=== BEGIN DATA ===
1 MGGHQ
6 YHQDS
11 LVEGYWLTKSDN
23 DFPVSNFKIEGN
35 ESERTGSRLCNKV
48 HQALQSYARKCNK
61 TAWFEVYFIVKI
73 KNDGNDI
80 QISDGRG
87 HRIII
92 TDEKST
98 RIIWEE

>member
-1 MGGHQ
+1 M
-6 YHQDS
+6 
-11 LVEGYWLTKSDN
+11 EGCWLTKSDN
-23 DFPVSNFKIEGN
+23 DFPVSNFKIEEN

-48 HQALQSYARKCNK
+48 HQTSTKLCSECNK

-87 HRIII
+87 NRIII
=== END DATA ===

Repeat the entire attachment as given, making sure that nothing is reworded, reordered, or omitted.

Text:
1 MGGHQ
6 YHQDS
11 LVEGYWLTKSDN
23 DFPVSNFKIEGN
35 ESERTGSRLCNKV
48 HQALQSYARKCNK
61 TAWFEVYFIVKI
73 KNDGNDI
80 QISDGRG
87 HRIII
92 TDEKST
98 RIIWEE

>member
-1 MGGHQ
+1 M
-6 YHQDS
+6 
-11 LVEGYWLTKSDN
+11 EGCWLTKSDN
-23 DFPVSNFKIEGN
+23 DFPVSNFKIEEN

-48 HQALQSYARKCNK
+48 HQTSTKLCSECNK

-87 HRIII
+87 NRIII